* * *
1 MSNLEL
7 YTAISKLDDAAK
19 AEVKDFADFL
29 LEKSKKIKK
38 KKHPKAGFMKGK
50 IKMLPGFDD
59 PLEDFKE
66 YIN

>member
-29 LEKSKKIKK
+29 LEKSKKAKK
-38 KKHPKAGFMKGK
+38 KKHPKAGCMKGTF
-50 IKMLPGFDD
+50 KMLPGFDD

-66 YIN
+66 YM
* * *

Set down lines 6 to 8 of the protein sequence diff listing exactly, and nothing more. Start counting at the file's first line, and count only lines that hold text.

50 IKMLPGFDD
59 PLEDFKE
66 YIN